“Aye, I don’t really care,” Rathleen interrupted. “What do you want, Merlin?” She knitted. It was some kind of scarf or sock, but it was hard to tell. The wool was a motley pattern of greens and browns.
“I was hoping you would know, Rathleen,” said Merlin. “I was hoping you could tell me what I’m doing here.”
“Bugger off, then, if you’re going to wisecrack,” she replied.
“I assure you, madam,” said Ambrose, barely composing himself, “my master is not wisecracking. He is most sincere and we are in great need of your service.”
“Tell your bird to shut up, or I’ll throw this knitting needle into its eye,” replied the briar witch.
Ambrose hooted urgently.
“Rathleen,” Merlin began, “I wouldn’t be here if I didn’t need your help. Your memories, actually. Mine are completely shot. It’s as if someone sanded them off like dry skin.”
“I don’t remember anything,” Rathleen replied. She knitted and knitted. It was hard to tell with her slovenly state and the way her eyes were deep-set and dark, but it seemed as if Rathleen refused to look Merlin in the face.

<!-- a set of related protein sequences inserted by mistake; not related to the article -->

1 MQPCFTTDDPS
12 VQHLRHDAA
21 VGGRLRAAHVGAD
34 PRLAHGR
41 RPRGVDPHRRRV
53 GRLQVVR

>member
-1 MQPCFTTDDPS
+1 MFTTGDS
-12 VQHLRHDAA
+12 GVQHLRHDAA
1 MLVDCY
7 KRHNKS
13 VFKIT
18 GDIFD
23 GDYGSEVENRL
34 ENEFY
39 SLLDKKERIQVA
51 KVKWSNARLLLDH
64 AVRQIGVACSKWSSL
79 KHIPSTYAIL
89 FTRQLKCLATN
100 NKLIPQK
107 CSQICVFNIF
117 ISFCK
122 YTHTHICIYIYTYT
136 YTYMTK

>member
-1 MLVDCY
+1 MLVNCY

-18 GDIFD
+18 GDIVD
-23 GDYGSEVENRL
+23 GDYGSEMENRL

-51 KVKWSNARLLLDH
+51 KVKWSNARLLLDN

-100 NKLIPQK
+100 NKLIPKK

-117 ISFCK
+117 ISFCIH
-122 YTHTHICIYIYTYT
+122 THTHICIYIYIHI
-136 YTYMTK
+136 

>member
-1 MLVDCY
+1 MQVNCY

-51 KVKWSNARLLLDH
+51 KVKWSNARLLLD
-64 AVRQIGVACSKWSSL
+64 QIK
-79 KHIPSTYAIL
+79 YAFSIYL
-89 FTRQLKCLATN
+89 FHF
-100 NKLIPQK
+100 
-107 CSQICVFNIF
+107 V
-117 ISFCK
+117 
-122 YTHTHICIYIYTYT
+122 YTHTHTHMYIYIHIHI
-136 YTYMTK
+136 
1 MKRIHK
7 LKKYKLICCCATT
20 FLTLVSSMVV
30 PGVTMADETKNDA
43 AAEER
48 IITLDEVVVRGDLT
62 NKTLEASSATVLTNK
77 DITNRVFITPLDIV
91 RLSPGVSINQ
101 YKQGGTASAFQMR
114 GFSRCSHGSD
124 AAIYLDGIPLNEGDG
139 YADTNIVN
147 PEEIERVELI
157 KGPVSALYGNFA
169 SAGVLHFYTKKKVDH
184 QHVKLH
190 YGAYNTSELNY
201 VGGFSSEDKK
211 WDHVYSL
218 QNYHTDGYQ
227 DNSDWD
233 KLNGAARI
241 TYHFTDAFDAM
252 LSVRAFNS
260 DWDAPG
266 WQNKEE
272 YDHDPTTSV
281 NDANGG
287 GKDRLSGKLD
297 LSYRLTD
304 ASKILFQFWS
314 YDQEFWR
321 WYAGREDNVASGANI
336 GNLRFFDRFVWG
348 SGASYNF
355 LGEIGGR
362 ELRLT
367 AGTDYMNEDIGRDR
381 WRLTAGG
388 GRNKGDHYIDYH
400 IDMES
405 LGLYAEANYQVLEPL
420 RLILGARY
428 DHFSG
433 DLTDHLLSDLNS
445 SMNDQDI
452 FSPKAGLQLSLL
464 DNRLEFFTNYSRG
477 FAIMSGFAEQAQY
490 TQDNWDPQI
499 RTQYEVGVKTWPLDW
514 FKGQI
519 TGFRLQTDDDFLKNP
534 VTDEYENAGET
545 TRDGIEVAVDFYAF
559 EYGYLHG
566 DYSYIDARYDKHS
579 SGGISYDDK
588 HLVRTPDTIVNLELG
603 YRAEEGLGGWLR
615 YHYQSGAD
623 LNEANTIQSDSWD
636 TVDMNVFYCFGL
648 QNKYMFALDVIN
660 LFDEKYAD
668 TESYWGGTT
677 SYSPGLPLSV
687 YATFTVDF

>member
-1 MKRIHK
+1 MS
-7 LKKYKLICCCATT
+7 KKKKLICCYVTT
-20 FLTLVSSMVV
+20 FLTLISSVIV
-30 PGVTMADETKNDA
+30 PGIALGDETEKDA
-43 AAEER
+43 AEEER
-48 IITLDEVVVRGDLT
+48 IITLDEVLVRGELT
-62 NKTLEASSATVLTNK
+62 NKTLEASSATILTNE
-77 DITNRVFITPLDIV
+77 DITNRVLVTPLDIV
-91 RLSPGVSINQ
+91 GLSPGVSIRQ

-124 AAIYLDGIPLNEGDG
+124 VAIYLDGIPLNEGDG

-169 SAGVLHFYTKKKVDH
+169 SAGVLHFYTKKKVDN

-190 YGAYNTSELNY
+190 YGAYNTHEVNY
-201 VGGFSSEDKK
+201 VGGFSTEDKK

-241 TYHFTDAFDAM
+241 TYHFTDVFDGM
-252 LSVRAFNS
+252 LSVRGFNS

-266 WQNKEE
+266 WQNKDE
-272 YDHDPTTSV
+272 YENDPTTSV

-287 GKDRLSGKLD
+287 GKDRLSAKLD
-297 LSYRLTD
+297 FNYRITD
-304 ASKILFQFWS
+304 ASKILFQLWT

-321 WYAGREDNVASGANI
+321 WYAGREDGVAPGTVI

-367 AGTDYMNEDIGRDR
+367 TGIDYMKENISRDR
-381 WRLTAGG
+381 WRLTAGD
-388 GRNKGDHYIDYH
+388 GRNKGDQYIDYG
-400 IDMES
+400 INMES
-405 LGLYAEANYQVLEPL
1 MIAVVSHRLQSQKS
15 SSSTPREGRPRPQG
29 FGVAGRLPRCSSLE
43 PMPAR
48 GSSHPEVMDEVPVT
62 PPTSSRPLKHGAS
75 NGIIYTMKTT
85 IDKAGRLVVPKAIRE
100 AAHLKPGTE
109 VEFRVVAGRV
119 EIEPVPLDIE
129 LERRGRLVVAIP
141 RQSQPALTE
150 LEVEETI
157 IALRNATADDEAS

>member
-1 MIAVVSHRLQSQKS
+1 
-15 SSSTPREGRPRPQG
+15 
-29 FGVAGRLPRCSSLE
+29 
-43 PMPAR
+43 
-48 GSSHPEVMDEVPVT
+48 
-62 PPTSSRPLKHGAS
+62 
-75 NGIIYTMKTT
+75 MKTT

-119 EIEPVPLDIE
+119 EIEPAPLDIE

“Rathleen, why are you afraid?” Merlin asked.
“I ain’t afraid, just tired. Tired, that’s all,” said Rathleen. “ I don’t have your youth, Merlin of Camelot. I’m tired and I don’t remember anything.”
Merlin bent over Rathleen’s face and held up the Knife of Llawfrodedd to her eyes. He spoke sharply.
“You tied this round Llewyn’s neck, ages ago. It’s one of the thirteen treasures, which I know you know because you’re the one who first told me about them. When I first came to Tirn Aill, you taught me the ancient lore. I was a wild demon-child and you taught me simple faerie spells and told me stories of the thirteen treasures and I know you remember and I know that you will help me now because despite your grotesque appearance you are not on the side of darkness but are one of the light.”
Merlin straightened up and flashed a smile. “Now help me.”
Rathleen went back to her knitting.
“Confound it, woman!” Merlin shouted. “Why are you resisting?” Merlin raised his staff and spoke an enchantment. “Dywedwch wrthyf beth ydych yn ei wybod!”
Rathleen raised her knitting needle. “Téigh ar shiúl,” she spoke calmly and pointed her needle at Merlin’s staff.